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Images in Neuroscience
12 (
4
); 796-797
doi:
10.1055/s-0041-1735247

Idiopathic Hypoparathyroidism Presenting As New Onset Refractory Status Epilepticus

Department of Neurology, All India Institute of Medical Sciences, New Delhi, India
Address for correspondence Divya M. Radhakrishnan, MD, DM Department of Neurology Room No 602, 6th floor, CN center, All India Institute of Medical Sciences, New Delhi 110029 India dr.divyamr@gmail.com
Licence
This is an open access article published by Thieme under the terms of the Creative Commons Attribution-NonDerivative-NonCommercial License, permitting copying and reproduction so long as the original work is given appropriate credit. Contents may not be used for commercial purposes, or adapted, remixed, transformed or built upon. (https://creativecommons.org/licenses/by-nc-nd/4.0/)
Disclaimer:
This article was originally published by Thieme Medical and Scientific Publishers Pvt. Ltd. and was migrated to Scientific Scholar after the change of Publisher.

A 23-year-old male, presented with a flurry of new onset generalized tonic clonic seizures and impaired sensorium. He was intubated and managed as a case of status epilepticus with intravenous lorazepam followed by multiple anti seizure medications (ASM) and midazolam infusion. His initial laboratory reports revealed hypocalcemia (4.8 mg/dL) (ref range: 8–11 mg/dL) with normal sodium, potassium, magnesium, and phosphorus levels. His blood sugar, renal, and liver function tests were also within normal limits. Further evaluation showed low intact parathyroid hormone <3 pg/mL (ref range: 15–68.3 pg/mL) and Vitamin D3 (22 ng/mL) (ref range 30–100 ng/mL) levels. Computed tomography (CT) of brain showed calcifications in bilateral caudate, lentiform nucleus, and cerebellar hemispheres (Fig. 1A, B). Ultrasound abdomen and CT scan of neck were normal. With the diagnosis of idiopathic hypoparathyroidism, he was treated with parenteral and oral calcium preparations, along with Vitamin D3 under cardiac monitoring. With correction of hypocalcemia his seizures got controlled; he was extubated and ASM were tapered. He was discharged on oral calcium (1,000 mg/d) with calcitriol (0.5 µg/d) supplementation and was seizure free at 3 months follow-up.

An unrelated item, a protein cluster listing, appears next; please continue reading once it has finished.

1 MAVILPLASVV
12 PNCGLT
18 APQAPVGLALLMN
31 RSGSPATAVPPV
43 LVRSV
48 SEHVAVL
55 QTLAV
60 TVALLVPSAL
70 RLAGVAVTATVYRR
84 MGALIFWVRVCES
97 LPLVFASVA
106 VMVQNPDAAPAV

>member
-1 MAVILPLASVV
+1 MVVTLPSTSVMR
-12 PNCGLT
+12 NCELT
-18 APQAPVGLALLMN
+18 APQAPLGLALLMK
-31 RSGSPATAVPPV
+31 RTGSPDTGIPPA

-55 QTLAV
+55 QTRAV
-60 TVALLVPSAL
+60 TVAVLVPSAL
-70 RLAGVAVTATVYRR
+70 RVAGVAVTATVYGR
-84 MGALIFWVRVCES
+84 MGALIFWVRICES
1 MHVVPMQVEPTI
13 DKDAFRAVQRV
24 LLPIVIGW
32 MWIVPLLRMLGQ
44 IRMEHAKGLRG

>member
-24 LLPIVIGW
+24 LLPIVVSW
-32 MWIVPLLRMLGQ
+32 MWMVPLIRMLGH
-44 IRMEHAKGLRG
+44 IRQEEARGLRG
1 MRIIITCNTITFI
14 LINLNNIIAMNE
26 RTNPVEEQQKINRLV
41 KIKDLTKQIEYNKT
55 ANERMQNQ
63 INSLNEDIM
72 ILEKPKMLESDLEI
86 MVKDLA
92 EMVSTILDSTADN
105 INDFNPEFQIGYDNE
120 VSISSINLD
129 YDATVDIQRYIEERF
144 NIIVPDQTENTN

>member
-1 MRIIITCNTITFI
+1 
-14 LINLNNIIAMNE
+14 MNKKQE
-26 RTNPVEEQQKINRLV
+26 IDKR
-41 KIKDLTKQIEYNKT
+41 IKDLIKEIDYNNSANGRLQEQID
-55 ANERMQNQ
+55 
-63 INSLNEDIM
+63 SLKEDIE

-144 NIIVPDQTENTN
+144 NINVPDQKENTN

Fig. 1 (A) Non–contrast computed tomography (NCCT) head axial view showing bilateral calcification of caudate nucleus and putamen (white arrows). (B) NCCT head axial view showing cerebellar calcification (white arrows).

Fig. 1 (A) Non–contrast computed tomography (NCCT) head axial view showing bilateral calcification of caudate nucleus and putamen (white arrows). (B) NCCT head axial view showing cerebellar calcification (white arrows).

Hypoparathyroidism is one of the most common cause of intracranial calcification (IC). Basal ganglia is the usual site and calcification beyond extrapyramidal system (cerebellum, thalamus, or subcortical white matter) is infrequent.1 Though seizures are noted in 30 to 70% of patients, new onset refractory status epilepticus as the presenting symptom of idiopathic hypoparathyroidism is extremely rare.2 3 Seizures are attributed to hypocalcemia and IC in vascular and perivascular area.4 Treatment of seizures includes prompt administration of high dose intravenous calcium followed by long-term oral supplementation of calcium and calcitriol.5 ASM that induce cytochrome P450 (CYP) isoenzymes can worsen hypocalcemia and should preferably be avoided in these patients. Hypocalcemia with IC can be a diagnostic clue for hypoparathyroidism; prompt treatment with calcium and vitamin D results in seizure freedom and prevents further neurological complications.

Acknowledgment

The authors acknowledge gratitude to their patient and family.

Conflict of Interest

None declared.

Funding None.

References

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